Posts Tagged ‘how to’

Growing Lettuce

lettuce7 While lettuce is not an item in our Charley’s Vegetables line, it has an honorary position as an easy-to-grow early season vegetable.

Lettuce is a hardy annual that can tolerate light frosts and can be easily grown from seed or transplants. Lettuce need sunny locations early but can tolerate some shade and as the days get warmer, more shade is better. Sunlight combined with warm summer temperatures usually make the lettuce bitter. Lettuce grow best when the day temperatures are between 60-70 degrees F and when planted in well-drained soil that is kept evening moist with light watering.

Leaf lettuce is the most popular type of lettuce grown by gardeners, but you can also grow iceberg, butterhead, and romaine lettuce.

Sow leaf lettuce in rows with 10-20 seeds per foot and space rows about 12” apart. Thin out seedlings after sprouting to a spacing of 6” apart. If transplanting, plant individual plants 6” apart. For head lettuce plant 12-18” apart. Lettuce can be planted in between other crops that shade the lettuce during the heat of the day.

Lettuce has shallow roots so cultivate or hoe shallow to keep the weeds down. Overwatering can cause disease problems, and any overhead watering should be done in the morning to allow the foliage time to dry. Mulching is also beneficial since it keeps the leaves off the ground and the soil cool.

Generally, lettuce should be planted and enjoyed in the spring then abandoned when the it gets hot and the taste gets bitter.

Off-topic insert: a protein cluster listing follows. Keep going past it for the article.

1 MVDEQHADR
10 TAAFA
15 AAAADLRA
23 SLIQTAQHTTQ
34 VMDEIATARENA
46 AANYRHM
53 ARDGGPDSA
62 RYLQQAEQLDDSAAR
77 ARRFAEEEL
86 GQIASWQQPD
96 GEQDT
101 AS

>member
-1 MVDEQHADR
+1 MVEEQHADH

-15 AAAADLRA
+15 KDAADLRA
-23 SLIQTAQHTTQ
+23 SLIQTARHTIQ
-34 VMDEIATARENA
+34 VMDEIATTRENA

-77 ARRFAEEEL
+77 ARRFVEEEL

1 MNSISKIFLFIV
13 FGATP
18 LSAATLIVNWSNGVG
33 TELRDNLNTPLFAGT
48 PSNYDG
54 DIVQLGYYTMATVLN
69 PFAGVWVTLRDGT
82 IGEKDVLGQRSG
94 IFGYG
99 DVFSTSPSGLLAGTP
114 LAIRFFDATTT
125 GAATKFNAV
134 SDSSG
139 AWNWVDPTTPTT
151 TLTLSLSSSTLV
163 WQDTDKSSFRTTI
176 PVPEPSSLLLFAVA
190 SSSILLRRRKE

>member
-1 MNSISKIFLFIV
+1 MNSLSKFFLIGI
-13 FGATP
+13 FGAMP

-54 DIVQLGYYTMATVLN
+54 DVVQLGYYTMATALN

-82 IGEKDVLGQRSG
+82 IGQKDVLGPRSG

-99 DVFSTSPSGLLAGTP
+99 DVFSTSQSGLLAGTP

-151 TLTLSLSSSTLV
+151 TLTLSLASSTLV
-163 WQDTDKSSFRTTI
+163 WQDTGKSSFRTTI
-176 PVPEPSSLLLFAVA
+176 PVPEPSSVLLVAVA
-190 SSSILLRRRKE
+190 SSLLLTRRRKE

Lettuce mature between 40-80 days depending on the variety.

Harvest leaf lettuce when the plants reach 5-6” tall. Harvest the older outer leaves first.  Harvest bibb lettuce when the leaves begin to cup inward. Harvest romaine lettuce when when the leaves have overlapped and formed a tight head that is about 4” wide and 6” tall. Crisphead lettuce is ready to harvest when a head is formed that looks like head lettuce in the grocery store.

Click here for more information on growing lettuce from the University of Arkansas Cooperative Extension Office.

The Kids’ Garden – Hoeing and Tying Tomatoes

I’d like to introduce Aaron and Alison.  They have a small garden they are growing this summer and selling the produce here at our greenhouses. 

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The tomatoes suffered through about 6 weeks of rain.  They survived but don’t look so good now.  A few weeks of sunshine and some TLC and they should perk up.

Here are some more pictures of Darrel, Matt and Colby’s garden:

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Here is my pathetic little garden:

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Lacey’s Garden – Planting Tomatoes

YEAH!!!!  I finally got my tomatoes in the ground!  The pictures show the process…the tomato guru who lives down the block from me told me how he plants tomatoes and I did what he said.  Dig a deep hole, put a handful of old manure in the bottom and a banana peel, place a layer of dirt over that then put in the plant, removing the bottom 2 or 3 leaves and mound the dirt ¼ the way up the stalk. Finally, cover the mound with another handful of manure.  Water them well to set them, and  viola,  you have a pretty row of tomatoes.  It is so nice to finally get them done!  Hope it does not hail this weekend!

hole with manure hole with manure and banana peel

layer of dirt over additions tomato plant

row of newly planted tomatoes